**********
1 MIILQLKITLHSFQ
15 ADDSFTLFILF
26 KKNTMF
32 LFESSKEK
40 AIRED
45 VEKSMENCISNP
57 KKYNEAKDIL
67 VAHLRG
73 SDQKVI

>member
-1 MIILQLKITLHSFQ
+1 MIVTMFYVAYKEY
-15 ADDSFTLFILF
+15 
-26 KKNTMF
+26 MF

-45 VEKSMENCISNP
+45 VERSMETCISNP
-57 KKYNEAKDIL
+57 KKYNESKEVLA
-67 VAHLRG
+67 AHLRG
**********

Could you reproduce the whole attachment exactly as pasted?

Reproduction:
1 MIILQLKITLHSFQ
15 ADDSFTLFILF
26 KKNTMF
32 LFESSKEK
40 AIRED
45 VEKSMENCISNP
57 KKYNEAKDIL
67 VAHLRG
73 SDQKVI

>member
-1 MIILQLKITLHSFQ
+1 MIVTMFYVAYKEY
-15 ADDSFTLFILF
+15 
-26 KKNTMF
+26 MF

-45 VEKSMENCISNP
+45 VERSMETCISNP
-57 KKYNEAKDIL
+57 KKYNESKEVLA
-67 VAHLRG
+67 AHLRG